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Malays J Pathol. 2002 Jun;24(1):15-21.

Anthropogenic deforestation, El Niño and the emergence of Nipah virus in Malaysia.

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Departments of Medical Microbiology, Faculty of Medicine, University of Malaya.


In late 1998, a novel paramyxovirus named Nipah virus, emerged in Malaysia, causing fatal disease in domestic pigs and humans with substantial economic loss to the local pig industry. Pteropid fruitbats have since been identified as a natural reservoir host. Over the last two decades, the forest habitat of these bats in Southeast Asia has been substantially reduced by deforestation for pulpwood and industrial plantation. In 1997/1998, slash-and-burn deforestation resulted in the formation of a severe haze that blanketed much of Southeast Asia in the months directly preceding the Nipah virus disease outbreak. This was exacerbated by a drought driven by the severe 1997-1998 El Niño Southern Oscillation (ENSO) event. We present data suggesting that this series of events led to a reduction in the availability of flowering and fruiting forest trees for foraging by fruitbats and culminated in unprecedented encroachment of fruitbats into cultivated fruit orchards in 1997/1998. These anthropogenic events, coupled with the location of piggeries in orchards and the design of pigsties allowed transmission of a novel paramyxovirus from its reservoir host to the domestic pig and ultimately to the human population.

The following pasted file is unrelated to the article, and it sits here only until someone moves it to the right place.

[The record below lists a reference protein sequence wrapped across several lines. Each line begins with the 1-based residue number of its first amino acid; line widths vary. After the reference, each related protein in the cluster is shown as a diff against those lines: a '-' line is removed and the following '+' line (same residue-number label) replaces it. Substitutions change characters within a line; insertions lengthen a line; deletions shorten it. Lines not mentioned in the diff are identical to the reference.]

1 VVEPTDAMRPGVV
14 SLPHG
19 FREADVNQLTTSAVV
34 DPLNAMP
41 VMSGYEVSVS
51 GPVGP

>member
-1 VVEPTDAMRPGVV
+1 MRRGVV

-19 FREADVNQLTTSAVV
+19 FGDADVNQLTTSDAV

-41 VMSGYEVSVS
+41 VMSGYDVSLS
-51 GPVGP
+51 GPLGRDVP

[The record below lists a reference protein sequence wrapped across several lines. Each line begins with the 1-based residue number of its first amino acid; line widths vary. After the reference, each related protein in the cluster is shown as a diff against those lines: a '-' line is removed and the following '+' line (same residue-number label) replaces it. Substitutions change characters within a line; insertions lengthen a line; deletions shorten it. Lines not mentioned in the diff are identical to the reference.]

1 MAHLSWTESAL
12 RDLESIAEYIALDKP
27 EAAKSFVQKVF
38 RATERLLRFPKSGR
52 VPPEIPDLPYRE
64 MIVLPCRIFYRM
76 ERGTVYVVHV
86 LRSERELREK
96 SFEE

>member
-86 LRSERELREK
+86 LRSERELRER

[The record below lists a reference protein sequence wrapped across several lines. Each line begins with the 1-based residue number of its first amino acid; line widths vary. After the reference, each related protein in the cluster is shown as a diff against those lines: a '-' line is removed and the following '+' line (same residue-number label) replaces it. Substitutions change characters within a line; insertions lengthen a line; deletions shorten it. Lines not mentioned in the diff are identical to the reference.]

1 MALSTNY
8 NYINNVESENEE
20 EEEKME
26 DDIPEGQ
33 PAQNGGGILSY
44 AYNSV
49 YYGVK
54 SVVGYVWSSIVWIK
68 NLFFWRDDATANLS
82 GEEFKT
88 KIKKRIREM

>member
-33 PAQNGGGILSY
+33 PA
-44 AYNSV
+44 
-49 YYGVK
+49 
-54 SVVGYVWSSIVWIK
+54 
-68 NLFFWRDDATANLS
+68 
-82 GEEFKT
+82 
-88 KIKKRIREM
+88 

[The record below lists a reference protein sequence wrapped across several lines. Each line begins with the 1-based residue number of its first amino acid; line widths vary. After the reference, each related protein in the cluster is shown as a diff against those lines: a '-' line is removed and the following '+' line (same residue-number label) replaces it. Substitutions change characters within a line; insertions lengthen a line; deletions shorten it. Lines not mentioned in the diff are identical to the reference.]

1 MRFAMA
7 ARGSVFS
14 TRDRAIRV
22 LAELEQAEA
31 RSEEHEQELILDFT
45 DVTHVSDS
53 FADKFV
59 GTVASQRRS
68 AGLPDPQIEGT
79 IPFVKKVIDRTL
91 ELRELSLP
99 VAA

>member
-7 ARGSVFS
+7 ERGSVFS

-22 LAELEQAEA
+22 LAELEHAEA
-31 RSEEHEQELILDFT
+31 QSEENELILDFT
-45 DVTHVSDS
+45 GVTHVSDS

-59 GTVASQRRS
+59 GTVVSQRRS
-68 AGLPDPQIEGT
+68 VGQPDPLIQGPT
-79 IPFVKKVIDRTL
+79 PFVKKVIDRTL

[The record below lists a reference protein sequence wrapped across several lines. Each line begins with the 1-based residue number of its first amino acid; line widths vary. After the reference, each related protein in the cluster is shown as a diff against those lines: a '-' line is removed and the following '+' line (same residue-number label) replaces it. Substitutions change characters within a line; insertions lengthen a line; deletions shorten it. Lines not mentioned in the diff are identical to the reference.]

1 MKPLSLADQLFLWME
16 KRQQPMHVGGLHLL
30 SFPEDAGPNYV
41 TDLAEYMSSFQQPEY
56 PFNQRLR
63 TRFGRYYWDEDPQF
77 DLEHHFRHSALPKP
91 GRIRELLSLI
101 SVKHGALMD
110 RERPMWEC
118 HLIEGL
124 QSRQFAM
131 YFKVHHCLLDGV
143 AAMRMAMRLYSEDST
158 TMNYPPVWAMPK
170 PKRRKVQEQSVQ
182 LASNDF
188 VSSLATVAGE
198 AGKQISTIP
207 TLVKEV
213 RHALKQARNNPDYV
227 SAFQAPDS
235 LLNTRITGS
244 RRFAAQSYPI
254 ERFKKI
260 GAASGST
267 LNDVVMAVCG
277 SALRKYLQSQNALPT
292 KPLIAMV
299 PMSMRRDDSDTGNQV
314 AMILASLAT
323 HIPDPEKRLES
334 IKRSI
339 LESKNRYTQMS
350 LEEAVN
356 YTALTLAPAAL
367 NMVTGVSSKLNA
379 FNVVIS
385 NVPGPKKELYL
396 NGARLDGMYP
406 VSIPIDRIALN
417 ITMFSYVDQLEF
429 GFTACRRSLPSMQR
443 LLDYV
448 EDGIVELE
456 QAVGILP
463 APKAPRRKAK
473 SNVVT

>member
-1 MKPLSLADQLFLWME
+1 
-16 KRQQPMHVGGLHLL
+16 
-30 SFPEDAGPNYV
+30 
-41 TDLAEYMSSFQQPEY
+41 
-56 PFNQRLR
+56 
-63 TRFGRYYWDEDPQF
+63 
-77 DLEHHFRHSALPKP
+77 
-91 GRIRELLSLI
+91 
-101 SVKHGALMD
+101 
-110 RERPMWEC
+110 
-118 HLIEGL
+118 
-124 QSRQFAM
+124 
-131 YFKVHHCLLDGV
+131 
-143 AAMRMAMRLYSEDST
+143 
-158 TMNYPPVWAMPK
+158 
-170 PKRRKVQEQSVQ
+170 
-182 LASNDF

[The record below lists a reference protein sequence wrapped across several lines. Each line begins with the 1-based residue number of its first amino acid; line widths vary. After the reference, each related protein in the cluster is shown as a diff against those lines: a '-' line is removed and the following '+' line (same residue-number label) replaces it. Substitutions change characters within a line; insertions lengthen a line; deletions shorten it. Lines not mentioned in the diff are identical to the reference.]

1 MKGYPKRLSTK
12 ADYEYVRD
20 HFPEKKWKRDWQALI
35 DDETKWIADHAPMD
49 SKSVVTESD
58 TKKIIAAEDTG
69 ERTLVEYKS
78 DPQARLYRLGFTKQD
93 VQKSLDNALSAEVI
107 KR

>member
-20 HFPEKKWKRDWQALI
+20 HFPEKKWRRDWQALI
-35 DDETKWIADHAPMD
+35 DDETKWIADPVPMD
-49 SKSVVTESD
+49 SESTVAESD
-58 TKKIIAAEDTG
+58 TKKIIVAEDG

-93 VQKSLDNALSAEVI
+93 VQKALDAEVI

[Indexed for MEDLINE]

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